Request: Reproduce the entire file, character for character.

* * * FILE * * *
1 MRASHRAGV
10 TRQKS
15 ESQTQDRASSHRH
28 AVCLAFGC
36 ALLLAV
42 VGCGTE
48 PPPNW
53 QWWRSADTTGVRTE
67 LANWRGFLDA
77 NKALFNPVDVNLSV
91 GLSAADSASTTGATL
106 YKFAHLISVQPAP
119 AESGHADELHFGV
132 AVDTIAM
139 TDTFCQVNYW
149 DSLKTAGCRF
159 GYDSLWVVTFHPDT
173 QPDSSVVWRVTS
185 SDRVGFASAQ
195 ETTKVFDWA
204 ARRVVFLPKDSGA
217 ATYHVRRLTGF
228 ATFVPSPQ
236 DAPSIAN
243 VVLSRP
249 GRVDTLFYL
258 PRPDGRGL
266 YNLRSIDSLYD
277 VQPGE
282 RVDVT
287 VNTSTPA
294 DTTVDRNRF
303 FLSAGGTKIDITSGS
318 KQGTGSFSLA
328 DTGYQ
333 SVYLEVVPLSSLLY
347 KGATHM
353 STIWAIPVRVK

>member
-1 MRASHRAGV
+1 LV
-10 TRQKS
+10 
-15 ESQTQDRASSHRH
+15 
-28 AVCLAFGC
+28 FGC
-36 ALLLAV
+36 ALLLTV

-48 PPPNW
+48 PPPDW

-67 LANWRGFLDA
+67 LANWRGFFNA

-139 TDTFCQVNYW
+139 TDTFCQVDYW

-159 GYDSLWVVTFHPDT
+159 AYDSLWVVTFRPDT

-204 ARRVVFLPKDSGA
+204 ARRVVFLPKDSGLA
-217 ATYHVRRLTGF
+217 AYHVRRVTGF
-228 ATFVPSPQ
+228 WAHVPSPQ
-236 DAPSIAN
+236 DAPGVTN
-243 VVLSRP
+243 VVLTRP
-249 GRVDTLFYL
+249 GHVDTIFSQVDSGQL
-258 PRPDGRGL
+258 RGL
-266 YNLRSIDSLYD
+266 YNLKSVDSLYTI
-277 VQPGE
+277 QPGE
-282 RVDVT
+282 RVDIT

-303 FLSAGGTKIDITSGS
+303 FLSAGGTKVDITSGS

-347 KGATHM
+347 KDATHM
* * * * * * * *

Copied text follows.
1 MRASHRAGV
10 TRQKS
15 ESQTQDRASSHRH
28 AVCLAFGC
36 ALLLAV
42 VGCGTE
48 PPPNW
53 QWWRSADTTGVRTE
67 LANWRGFLDA
77 NKALFNPVDVNLSV
91 GLSAADSASTTGATL
106 YKFAHLISVQPAP
119 AESGHADELHFGV
132 AVDTIAM
139 TDTFCQVNYW
149 DSLKTAGCRF
159 GYDSLWVVTFHPDT
173 QPDSSVVWRVTS
185 SDRVGFASAQ
195 ETTKVFDWA
204 ARRVVFLPKDSGA
217 ATYHVRRLTGF
228 ATFVPSPQ
236 DAPSIAN
243 VVLSRP
249 GRVDTLFYL
258 PRPDGRGL
266 YNLRSIDSLYD
277 VQPGE
282 RVDVT
287 VNTSTPA
294 DTTVDRNRF
303 FLSAGGTKIDITSGS
318 KQGTGSFSLA
328 DTGYQ
333 SVYLEVVPLSSLLY
347 KGATHM
353 STIWAIPVRVK

>member
-1 MRASHRAGV
+1 LV
-10 TRQKS
+10 
-15 ESQTQDRASSHRH
+15 
-28 AVCLAFGC
+28 FGC
-36 ALLLAV
+36 ALLLTV

-48 PPPNW
+48 PPPDW

-67 LANWRGFLDA
+67 LANWRGFFNA

-139 TDTFCQVNYW
+139 TDTFCQVDYW

-159 GYDSLWVVTFHPDT
+159 AYDSLWVVTFRPDT

-204 ARRVVFLPKDSGA
+204 ARRVVFLPKDSGLA
-217 ATYHVRRLTGF
+217 AYHVRRVTGF
-228 ATFVPSPQ
+228 WAHVPSPQ
-236 DAPSIAN
+236 DAPGVTN
-243 VVLSRP
+243 VVLTRP
-249 GRVDTLFYL
+249 GHVDTIFSQVDSGQL
-258 PRPDGRGL
+258 RGL
-266 YNLRSIDSLYD
+266 YNLKSVDSLYTI
-277 VQPGE
+277 QPGE
-282 RVDVT
+282 RVDIT

-303 FLSAGGTKIDITSGS
+303 FLSAGGTKVDITSGS

-347 KGATHM
+347 KDATHM